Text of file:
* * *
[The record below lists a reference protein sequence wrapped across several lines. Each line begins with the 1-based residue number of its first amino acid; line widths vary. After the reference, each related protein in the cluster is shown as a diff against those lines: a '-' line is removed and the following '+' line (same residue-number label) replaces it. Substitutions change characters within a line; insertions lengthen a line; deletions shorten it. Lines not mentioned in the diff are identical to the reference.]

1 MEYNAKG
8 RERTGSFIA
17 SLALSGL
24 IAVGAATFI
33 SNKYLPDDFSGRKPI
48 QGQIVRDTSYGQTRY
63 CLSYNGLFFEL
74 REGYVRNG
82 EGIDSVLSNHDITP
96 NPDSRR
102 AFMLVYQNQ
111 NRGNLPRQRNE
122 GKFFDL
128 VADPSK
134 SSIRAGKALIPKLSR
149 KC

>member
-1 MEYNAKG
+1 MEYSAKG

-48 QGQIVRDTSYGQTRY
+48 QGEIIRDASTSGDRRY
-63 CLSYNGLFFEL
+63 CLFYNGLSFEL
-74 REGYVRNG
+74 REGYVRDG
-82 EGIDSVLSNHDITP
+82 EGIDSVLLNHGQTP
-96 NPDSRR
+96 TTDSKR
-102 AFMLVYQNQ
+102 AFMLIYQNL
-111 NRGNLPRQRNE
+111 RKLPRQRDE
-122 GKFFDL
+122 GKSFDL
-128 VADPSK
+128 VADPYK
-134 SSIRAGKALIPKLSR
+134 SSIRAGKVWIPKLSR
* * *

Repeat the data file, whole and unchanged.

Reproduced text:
[The record below lists a reference protein sequence wrapped across several lines. Each line begins with the 1-based residue number of its first amino acid; line widths vary. After the reference, each related protein in the cluster is shown as a diff against those lines: a '-' line is removed and the following '+' line (same residue-number label) replaces it. Substitutions change characters within a line; insertions lengthen a line; deletions shorten it. Lines not mentioned in the diff are identical to the reference.]

1 MEYNAKG
8 RERTGSFIA
17 SLALSGL
24 IAVGAATFI
33 SNKYLPDDFSGRKPI
48 QGQIVRDTSYGQTRY
63 CLSYNGLFFEL
74 REGYVRNG
82 EGIDSVLSNHDITP
96 NPDSRR
102 AFMLVYQNQ
111 NRGNLPRQRNE
122 GKFFDL
128 VADPSK
134 SSIRAGKALIPKLSR
149 KC

>member
-1 MEYNAKG
+1 MEYSAKG

-48 QGQIVRDTSYGQTRY
+48 QGEIIRDASTSGDRRY
-63 CLSYNGLFFEL
+63 CLFYNGLSFEL
-74 REGYVRNG
+74 REGYVRDG
-82 EGIDSVLSNHDITP
+82 EGIDSVLLNHGQTP
-96 NPDSRR
+96 TTDSKR
-102 AFMLVYQNQ
+102 AFMLIYQNL
-111 NRGNLPRQRNE
+111 RKLPRQRDE
-122 GKFFDL
+122 GKSFDL
-128 VADPSK
+128 VADPYK
-134 SSIRAGKALIPKLSR
+134 SSIRAGKVWIPKLSR